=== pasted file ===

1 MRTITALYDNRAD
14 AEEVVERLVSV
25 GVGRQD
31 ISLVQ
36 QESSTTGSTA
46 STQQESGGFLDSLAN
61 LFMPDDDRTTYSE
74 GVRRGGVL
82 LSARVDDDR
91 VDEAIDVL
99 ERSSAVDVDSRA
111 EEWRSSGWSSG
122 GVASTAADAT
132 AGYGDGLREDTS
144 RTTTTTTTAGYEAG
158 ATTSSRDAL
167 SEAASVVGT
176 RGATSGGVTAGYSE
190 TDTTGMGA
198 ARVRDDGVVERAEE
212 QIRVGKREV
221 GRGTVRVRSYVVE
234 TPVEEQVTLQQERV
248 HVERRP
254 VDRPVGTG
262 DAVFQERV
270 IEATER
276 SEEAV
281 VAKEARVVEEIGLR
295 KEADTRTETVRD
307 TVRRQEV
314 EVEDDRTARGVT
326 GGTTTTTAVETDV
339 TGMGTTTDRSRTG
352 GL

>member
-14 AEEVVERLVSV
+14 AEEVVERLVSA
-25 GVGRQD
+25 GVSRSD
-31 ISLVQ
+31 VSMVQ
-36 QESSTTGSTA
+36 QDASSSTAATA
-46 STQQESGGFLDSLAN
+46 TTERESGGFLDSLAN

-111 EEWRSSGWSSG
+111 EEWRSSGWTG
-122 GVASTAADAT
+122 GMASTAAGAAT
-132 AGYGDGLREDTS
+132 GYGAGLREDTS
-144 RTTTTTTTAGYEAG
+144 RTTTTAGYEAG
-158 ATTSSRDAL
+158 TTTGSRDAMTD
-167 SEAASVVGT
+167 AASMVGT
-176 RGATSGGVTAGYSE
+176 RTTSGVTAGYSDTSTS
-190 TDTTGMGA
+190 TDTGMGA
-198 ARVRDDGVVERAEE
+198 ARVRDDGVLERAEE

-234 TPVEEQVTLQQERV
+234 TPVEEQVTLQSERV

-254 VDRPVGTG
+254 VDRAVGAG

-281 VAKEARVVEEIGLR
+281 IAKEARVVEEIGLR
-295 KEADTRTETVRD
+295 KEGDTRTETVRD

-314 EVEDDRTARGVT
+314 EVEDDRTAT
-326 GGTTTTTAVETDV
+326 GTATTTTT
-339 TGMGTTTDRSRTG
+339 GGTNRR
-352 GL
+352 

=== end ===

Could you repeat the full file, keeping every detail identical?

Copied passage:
1 MRTITALYDNRAD
14 AEEVVERLVSV
25 GVGRQD
31 ISLVQ
36 QESSTTGSTA
46 STQQESGGFLDSLAN
61 LFMPDDDRTTYSE
74 GVRRGGVL
82 LSARVDDDR
91 VDEAIDVL
99 ERSSAVDVDSRA
111 EEWRSSGWSSG
122 GVASTAADAT
132 AGYGDGLREDTS
144 RTTTTTTTAGYEAG
158 ATTSSRDAL
167 SEAASVVGT
176 RGATSGGVTAGYSE
190 TDTTGMGA
198 ARVRDDGVVERAEE
212 QIRVGKREV
221 GRGTVRVRSYVVE
234 TPVEEQVTLQQERV
248 HVERRP
254 VDRPVGTG
262 DAVFQERV
270 IEATER
276 SEEAV
281 VAKEARVVEEIGLR
295 KEADTRTETVRD
307 TVRRQEV
314 EVEDDRTARGVT
326 GGTTTTTAVETDV
339 TGMGTTTDRSRTG
352 GL

>member
-14 AEEVVERLVSV
+14 AEEVVERLVSA
-25 GVGRQD
+25 GVSRSD
-31 ISLVQ
+31 VSMVQ
-36 QESSTTGSTA
+36 QDASSSTAATA
-46 STQQESGGFLDSLAN
+46 TTERESGGFLDSLAN

-111 EEWRSSGWSSG
+111 EEWRSSGWTG
-122 GVASTAADAT
+122 GMASTAAGAAT
-132 AGYGDGLREDTS
+132 GYGAGLREDTS
-144 RTTTTTTTAGYEAG
+144 RTTTTAGYEAG
-158 ATTSSRDAL
+158 TTTGSRDAMTD
-167 SEAASVVGT
+167 AASMVGT
-176 RGATSGGVTAGYSE
+176 RTTSGVTAGYSDTSTS
-190 TDTTGMGA
+190 TDTGMGA
-198 ARVRDDGVVERAEE
+198 ARVRDDGVLERAEE

-234 TPVEEQVTLQQERV
+234 TPVEEQVTLQSERV

-254 VDRPVGTG
+254 VDRAVGAG

-281 VAKEARVVEEIGLR
+281 IAKEARVVEEIGLR
-295 KEADTRTETVRD
+295 KEGDTRTETVRD

-314 EVEDDRTARGVT
+314 EVEDDRTAT
-326 GGTTTTTAVETDV
+326 GTATTTTT
-339 TGMGTTTDRSRTG
+339 GGTNRR
-352 GL
+352 